But the general population differs from the medical field, based on the results of a Harvard Medical School (HMS) report believed to be the first of its kind, according to its author, Leigh Ann Humphries, an HMS student in the graduating class of 2017.
Explore This IssueFebruary 2016
The study of 75 women in the class of 2017 at HMS, conducted by Humphries and published in the Harvard Medical School Review in January 2015, found that 65% of single women intend to keep their maiden names, and 63% of the married women had already done so. “Most felt that marrying later in medical training would make it more likely for them to hold on to their maiden names,” Humphries wrote.
There are several options married couples can consider when deciding which names to use after the wedding. A woman can continue to use her maiden name both professionally and personally or use her maiden name for work and her married name for social situations. She can use her husband’s last name and drop her maiden name entirely or use it as a middle name. She and her husband may choose to hyphenate their names or change their last names to a name that combines a portion of both last names. Finally, the man may choose to take on his wife’s last name and drop his own. Ultimately, “it’s a personal decision, and there’s no right or wrong,” said Sonya Malekzadeh, MD, professor of otolaryngology at Georgetown University School of Medicine in Washington, D.C.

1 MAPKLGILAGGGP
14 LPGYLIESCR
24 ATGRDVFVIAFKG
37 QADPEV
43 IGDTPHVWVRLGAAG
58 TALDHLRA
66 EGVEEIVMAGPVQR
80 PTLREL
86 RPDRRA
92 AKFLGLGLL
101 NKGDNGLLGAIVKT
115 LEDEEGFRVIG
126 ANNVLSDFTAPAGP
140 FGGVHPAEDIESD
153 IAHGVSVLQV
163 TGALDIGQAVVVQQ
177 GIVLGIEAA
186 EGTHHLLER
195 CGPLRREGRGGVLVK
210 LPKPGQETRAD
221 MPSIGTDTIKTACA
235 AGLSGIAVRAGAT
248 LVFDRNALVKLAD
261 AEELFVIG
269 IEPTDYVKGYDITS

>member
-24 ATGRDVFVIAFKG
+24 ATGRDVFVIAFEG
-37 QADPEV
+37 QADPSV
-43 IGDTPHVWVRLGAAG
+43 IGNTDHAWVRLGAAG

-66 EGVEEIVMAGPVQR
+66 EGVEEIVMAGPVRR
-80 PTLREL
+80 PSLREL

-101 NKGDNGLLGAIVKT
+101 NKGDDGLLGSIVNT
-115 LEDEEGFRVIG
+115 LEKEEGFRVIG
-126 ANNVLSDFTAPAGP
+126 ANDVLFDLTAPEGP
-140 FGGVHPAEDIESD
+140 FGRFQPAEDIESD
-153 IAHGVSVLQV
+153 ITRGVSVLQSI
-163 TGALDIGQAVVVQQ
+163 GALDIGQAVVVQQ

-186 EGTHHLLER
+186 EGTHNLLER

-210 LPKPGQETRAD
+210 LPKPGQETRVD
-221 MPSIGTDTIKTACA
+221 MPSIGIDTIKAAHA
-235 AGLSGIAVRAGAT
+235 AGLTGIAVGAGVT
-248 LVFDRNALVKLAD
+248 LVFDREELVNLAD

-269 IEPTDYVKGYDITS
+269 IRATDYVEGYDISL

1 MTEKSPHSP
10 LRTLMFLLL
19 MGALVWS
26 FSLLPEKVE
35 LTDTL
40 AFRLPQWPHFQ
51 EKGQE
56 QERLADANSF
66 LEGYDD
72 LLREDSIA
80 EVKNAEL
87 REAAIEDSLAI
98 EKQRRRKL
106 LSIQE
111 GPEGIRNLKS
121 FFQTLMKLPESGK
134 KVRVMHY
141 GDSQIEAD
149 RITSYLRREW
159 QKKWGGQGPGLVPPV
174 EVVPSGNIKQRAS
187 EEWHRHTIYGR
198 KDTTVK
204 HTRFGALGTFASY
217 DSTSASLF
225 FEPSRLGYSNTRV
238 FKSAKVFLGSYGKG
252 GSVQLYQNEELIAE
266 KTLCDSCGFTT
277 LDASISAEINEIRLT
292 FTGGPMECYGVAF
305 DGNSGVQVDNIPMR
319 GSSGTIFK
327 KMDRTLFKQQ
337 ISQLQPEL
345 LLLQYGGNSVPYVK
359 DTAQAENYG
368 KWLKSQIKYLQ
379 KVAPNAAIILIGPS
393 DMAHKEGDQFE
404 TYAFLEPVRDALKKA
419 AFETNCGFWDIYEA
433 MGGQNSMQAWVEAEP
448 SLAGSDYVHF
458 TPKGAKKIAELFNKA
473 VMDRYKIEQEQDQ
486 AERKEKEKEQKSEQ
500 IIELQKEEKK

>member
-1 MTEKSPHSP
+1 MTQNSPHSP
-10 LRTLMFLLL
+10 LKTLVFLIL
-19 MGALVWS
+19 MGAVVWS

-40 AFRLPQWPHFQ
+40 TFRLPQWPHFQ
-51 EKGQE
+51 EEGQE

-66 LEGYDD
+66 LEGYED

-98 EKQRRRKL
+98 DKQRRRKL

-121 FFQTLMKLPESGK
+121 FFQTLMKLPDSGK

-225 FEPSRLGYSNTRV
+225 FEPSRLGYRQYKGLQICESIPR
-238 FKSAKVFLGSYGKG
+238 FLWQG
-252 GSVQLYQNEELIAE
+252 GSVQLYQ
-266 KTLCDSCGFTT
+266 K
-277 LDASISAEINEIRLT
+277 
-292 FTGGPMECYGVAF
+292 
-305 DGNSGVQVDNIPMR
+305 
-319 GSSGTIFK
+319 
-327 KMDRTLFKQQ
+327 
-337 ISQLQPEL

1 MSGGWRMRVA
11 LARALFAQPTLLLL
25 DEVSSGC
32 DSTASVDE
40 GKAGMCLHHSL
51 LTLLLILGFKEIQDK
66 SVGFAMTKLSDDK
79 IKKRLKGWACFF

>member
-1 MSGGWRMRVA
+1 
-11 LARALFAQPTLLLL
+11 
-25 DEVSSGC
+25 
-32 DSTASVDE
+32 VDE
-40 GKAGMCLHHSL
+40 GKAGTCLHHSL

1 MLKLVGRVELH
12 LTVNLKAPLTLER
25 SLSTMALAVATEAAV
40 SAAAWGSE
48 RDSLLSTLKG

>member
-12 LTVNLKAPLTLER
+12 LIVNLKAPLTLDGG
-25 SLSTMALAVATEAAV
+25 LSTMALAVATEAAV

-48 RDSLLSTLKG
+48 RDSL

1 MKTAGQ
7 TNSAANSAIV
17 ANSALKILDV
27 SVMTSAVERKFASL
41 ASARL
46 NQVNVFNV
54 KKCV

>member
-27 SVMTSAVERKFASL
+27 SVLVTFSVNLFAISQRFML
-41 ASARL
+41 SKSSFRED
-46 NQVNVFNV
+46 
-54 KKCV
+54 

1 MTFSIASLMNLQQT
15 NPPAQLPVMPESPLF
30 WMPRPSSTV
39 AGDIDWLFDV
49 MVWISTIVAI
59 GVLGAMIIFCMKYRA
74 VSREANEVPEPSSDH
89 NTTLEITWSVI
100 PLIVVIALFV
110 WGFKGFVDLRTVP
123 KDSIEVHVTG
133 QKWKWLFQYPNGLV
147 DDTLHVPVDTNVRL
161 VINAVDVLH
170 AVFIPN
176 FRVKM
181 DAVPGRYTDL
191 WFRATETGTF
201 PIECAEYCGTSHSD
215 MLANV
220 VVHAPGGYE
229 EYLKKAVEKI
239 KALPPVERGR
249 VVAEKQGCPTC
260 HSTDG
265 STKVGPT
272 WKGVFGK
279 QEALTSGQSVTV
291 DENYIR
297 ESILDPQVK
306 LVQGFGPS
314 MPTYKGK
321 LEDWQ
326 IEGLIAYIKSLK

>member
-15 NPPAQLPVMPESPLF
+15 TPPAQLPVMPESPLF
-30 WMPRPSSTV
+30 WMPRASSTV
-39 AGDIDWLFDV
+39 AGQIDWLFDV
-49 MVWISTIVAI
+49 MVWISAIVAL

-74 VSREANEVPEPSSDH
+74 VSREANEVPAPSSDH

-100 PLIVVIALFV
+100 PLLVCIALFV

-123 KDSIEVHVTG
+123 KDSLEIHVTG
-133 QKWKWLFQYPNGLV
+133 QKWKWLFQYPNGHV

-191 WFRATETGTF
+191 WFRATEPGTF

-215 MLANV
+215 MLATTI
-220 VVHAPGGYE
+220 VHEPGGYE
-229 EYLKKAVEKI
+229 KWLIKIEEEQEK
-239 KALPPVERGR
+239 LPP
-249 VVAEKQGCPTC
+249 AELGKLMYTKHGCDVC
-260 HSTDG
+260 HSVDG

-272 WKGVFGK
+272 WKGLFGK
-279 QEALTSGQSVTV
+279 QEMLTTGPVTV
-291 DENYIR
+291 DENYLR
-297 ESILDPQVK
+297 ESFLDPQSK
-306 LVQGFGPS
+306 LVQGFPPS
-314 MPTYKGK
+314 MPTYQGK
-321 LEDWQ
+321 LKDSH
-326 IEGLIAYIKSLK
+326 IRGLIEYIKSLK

“I used to joke that I couldn’t wait to get married with someone named Brown or Jones or Smith, but I didn’t get a better name,” said Dr. Malekzadeh, who uses her maiden name professionally but is Sonya Chiaramonte at home. When she married her husband at the end of her residency, she retained her maiden name on everything at the time, including her medical license, professional certificates, educational degree, and research papers. “It didn’t make sense to change it,” she said. Also, she believed it was important to keep her birth name because, she said, “I was the first in my family to go to medical school, and I wanted to give credit to my family. My dad was very proud.”
But she began to think differently once her own family expanded. Now, with four children aged 17, 15, 11, and 8, she appreciates the value of having a single family name for unity. “We travel quite a bit, and the kids have their father’s name, and I didn’t want it to be awkward,” she said. She now uses her husband’s last name. “The only glitch has been with